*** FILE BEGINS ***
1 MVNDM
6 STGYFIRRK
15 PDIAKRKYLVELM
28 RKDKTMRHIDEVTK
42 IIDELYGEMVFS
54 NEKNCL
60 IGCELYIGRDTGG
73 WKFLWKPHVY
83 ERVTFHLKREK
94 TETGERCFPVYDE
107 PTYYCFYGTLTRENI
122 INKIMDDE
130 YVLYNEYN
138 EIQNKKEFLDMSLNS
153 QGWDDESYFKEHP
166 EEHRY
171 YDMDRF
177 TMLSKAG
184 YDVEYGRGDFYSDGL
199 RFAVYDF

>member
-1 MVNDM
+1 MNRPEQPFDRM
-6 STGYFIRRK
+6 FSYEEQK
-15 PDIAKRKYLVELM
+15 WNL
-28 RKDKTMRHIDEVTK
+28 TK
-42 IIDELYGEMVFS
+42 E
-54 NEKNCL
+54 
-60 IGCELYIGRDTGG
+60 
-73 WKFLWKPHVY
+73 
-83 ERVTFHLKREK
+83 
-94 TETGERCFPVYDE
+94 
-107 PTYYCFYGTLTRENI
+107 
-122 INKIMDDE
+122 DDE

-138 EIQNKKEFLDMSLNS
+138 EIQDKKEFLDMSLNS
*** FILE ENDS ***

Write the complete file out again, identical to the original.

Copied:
1 MVNDM
6 STGYFIRRK
15 PDIAKRKYLVELM
28 RKDKTMRHIDEVTK
42 IIDELYGEMVFS
54 NEKNCL
60 IGCELYIGRDTGG
73 WKFLWKPHVY
83 ERVTFHLKREK
94 TETGERCFPVYDE
107 PTYYCFYGTLTRENI
122 INKIMDDE
130 YVLYNEYN
138 EIQNKKEFLDMSLNS
153 QGWDDESYFKEHP
166 EEHRY
171 YDMDRF
177 TMLSKAG
184 YDVEYGRGDFYSDGL
199 RFAVYDF

>member
-1 MVNDM
+1 MNRPEQPFDRM
-6 STGYFIRRK
+6 FSYEEQK
-15 PDIAKRKYLVELM
+15 WNL
-28 RKDKTMRHIDEVTK
+28 TK
-42 IIDELYGEMVFS
+42 E
-54 NEKNCL
+54 
-60 IGCELYIGRDTGG
+60 
-73 WKFLWKPHVY
+73 
-83 ERVTFHLKREK
+83 
-94 TETGERCFPVYDE
+94 
-107 PTYYCFYGTLTRENI
+107 
-122 INKIMDDE
+122 DDE

-138 EIQNKKEFLDMSLNS
+138 EIQDKKEFLDMSLNS